Swallowing problems many times are a complex set of issues. Peak ENT physicians and staff are experts in solving swallowing problems.
How do we swallow?
The swallowing mechanism involves a series of highly coordinated muscle movements. These movements can be divided into 4 phases:
1. Oral preparatory phase: food is chewed and mixed with saliva, forming into a cohesive collection called a “bolus.” This bolus is positioned on the tongue for the next phase.
2. Oral transit phase: the tongue pushes the prepared bolus from front to back into the pharynx, where the next phase is automatically triggered.
3. Pharyngeal phase: an automated sequence of muscle contractions occurs which lifts the larynx and pulls it forwards, closes the vocal cords, closes a flap called the epiglottis over the vocal cords and airway, directs the food bolus towards the opening of the esophagus, and opens the sphincter at the upper end of the esophagus to allow the bolus to pass.
4. Esophageal phase: slowest phase (can take up to 20 seconds). Bolus is transferred from the upper end of the esophagus to the stomach. Gravity helps with this process, as well as coordinated muscle movements in the esophagus called peristaltic waves.
How are swallowing disorders diagnosed?
A comprehensive evaluation by an ENT doctor can often determine the cause of swallowing trouble. In addition to a thorough exam, a procedure called fiberoptic laryngoscopy will likely be recommended. During this simple office procedure, a flexible scope with camera is inserted through the nose to examine the throat and voice box. The patient may be given some different substances to swallow during this test, in which case the test is termed Fiberoptic Endoscopic Evaluation of Swallowing (FEES).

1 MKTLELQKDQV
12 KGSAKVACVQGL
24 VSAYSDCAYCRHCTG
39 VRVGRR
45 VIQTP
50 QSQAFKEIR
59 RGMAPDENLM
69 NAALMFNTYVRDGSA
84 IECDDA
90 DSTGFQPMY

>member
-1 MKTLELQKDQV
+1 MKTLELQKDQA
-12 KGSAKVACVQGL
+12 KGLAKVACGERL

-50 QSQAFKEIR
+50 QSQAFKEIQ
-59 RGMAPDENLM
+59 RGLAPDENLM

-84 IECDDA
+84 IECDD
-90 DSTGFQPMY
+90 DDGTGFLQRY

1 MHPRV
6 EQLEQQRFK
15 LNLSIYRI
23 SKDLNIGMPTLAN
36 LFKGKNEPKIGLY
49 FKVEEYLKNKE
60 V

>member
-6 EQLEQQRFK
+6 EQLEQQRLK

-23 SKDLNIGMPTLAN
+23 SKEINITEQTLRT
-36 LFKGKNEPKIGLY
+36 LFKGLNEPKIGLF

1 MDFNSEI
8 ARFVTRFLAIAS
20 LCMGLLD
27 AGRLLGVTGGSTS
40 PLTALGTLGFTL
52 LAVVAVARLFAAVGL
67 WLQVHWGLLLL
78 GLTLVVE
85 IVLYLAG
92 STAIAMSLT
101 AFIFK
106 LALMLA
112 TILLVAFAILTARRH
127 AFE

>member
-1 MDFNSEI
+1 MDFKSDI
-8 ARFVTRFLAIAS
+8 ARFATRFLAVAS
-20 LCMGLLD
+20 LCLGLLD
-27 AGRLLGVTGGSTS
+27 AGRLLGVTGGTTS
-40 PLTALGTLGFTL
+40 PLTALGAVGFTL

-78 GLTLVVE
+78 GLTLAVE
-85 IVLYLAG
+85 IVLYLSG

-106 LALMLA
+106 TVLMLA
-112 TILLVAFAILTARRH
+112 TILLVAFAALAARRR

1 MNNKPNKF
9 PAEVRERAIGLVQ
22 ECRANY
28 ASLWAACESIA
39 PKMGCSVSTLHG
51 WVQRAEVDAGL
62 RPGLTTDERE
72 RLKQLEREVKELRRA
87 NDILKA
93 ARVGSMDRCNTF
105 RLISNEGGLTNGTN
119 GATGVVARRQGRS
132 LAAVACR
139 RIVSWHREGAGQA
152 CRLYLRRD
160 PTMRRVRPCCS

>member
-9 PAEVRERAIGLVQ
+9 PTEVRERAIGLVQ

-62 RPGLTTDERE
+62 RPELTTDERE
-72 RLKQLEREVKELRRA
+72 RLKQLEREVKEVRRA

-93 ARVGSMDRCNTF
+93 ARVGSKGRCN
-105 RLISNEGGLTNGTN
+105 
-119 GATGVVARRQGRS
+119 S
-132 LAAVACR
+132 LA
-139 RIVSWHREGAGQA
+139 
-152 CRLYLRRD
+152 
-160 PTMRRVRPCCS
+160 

If a cause still cannot be determined, a transnasal esophagoscopy (TNE) may be recommended. During this procedure, a specialized scope is placed through the nose and all the way down the esophagus to the stomach. Traditionally, gastroenterologists perform similar upper-GI endoscopies (Esophagogastroduodenoscopy or EGD) under sedative anesthesia which requires close monitoring and extended recovery time. Otolaryngologists with special training now perform this procedure in the office with minimal discomfort. TNE has proven useful for diagnosing esophageal disorders such as strictures (narrowing), infectious/inflammatory diseases and abnormal pre-malignant or malignant lesions at the gastro-esophageal junction (Barrett’s Esophagus and carcinomas).
Esophageal Cancer has the fastest growing rate of all cancers in the United States and is the seventh leading cause of cancer deaths world wide. In addition to problems swallowing, many of the early symptoms of esophageal cancer include chronic cough, hoarseness, and globus (sensation that something is stuck in the throat). Long-standing untreated or undiagnosed gastroesophageal reflux (GERD) and laryngopharyngeal reflux (LPR) are considered significant risk factors for developing cancer of the esophagus. Patients with these symptoms should undergo an esophagoscopy and/or barium swallow study for further evaluation and screening.